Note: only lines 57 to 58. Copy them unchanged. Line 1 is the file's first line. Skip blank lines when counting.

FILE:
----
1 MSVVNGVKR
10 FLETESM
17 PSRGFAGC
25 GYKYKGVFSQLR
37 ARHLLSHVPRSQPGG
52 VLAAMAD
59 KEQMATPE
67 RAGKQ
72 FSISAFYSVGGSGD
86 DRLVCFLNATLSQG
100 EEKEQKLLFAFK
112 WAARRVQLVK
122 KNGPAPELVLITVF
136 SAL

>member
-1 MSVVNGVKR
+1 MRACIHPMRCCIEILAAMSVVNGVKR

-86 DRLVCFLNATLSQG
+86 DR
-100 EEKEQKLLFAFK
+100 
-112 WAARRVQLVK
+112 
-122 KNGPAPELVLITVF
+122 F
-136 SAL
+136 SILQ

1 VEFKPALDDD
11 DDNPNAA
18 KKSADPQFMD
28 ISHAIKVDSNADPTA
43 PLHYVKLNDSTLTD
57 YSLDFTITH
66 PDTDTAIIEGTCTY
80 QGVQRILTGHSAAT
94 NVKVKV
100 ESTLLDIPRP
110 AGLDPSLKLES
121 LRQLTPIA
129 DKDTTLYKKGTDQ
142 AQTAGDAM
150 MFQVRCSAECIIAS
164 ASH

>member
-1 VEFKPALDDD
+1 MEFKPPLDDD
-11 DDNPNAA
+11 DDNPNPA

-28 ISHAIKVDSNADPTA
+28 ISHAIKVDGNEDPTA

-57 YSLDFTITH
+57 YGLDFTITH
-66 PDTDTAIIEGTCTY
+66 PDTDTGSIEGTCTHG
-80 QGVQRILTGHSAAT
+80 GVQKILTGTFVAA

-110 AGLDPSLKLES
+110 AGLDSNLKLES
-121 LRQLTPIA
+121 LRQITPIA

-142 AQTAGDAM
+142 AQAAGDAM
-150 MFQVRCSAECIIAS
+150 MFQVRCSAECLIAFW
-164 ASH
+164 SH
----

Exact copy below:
-110 AGLDPSLKLES
+110 AGLDSNLKLES